But less than 30 percent of the Australian population are on welfare and that number has decreased significantly since 2002 according to Department of Social Services figures.
The availability of effective means of contraception has changed the lives of millions of women across the world for the better and the introduction of the oral contraceptive pill in 1960 gave women the freedom to control their reproductive health. The UN has also highlighted the importance of access to contraception in strengthening women’s access to healthcare.
But studies show while women from low-income household are not having sex in greater numbers than women with higher incomes, they are less likely to use contraception.
— A Current Affair (@ACurrentAffair9) January 4, 2016
The crux? That women be given the choice; that they are educated on the options and conceivably given free access to the contraceptives that will allow them to make those choices.
As someone who has been on the oral contraceptive pill for the better part of a decade with the sole purpose of Not Getting Pregnant, I’m incredibly grateful to be able to access it and to be able to afford it.
But here’s the thing. I’m also grateful to be able to choose to go off it if and when it stops working for me. And I don’t believe even if I was receiving a form of welfare the Government should ever be able to make that decision for me.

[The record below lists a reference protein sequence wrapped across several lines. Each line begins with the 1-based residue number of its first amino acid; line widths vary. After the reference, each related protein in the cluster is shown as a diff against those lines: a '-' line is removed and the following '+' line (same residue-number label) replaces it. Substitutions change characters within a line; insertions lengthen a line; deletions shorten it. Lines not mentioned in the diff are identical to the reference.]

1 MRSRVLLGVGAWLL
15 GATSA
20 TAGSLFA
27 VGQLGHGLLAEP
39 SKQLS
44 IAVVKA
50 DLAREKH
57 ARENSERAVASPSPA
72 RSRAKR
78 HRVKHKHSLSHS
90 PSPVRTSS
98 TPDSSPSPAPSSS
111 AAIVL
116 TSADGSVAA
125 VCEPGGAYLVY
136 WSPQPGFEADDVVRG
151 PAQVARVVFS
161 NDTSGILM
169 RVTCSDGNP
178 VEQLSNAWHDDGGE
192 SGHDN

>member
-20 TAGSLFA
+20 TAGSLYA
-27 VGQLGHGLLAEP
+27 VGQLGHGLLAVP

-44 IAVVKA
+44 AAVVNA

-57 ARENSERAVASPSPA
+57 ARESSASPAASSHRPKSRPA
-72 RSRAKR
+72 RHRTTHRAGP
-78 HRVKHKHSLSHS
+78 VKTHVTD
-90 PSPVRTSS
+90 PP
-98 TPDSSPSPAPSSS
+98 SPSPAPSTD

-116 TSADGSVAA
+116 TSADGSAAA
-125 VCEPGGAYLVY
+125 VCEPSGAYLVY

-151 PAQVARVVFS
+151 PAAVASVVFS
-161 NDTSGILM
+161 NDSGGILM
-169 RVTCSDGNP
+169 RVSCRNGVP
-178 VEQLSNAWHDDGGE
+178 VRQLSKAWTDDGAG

There’s a big difference between incentivising a health care initiative (by, say, making it free and readily available) and making it compulsory.
Implanon – which Johns is proposing welfare recipients use – involves a minor surgical procedure. It’s a rod inserted into your arm to prevent pregnancy for up to three years and common side effects include weight gain, acne, depression and vaginal inflammation.
Rather than some science fiction scenario where women are forced to have something inserted into their bodies under control of the state, why not just offer them free, easily available access to the pill or contraceptive measures of their choice?
This week, Oregon became the first American state to allow the oral contraceptive pill to be available over the counter and California is set to follow with similar legislation rolled out in March.
Over in the United Kingdom, most types of contraception are free as part of the NHS while our friends across the Tasman Sea in New Zealand have been subsidising Implanon for welfare recipients since 2012.
Let’s support women. Let’s educate them about their reproductive health instead of taking away their choices and promoting the idea that children born on welfare will not amount to anything other than welfare recipients themselves.
And let’s not forget what British author and columnist Caitlin Moran — herself a beneficiary of the welfare state as a child — has said on how we see men and women on welfare.
“People on benefits are just people – on benefits. Some of them are dodgy, most of them are doing their best, and a few need more help than we could ever imagine.”
What do you think of the ‘no contraception, no dole’ idea?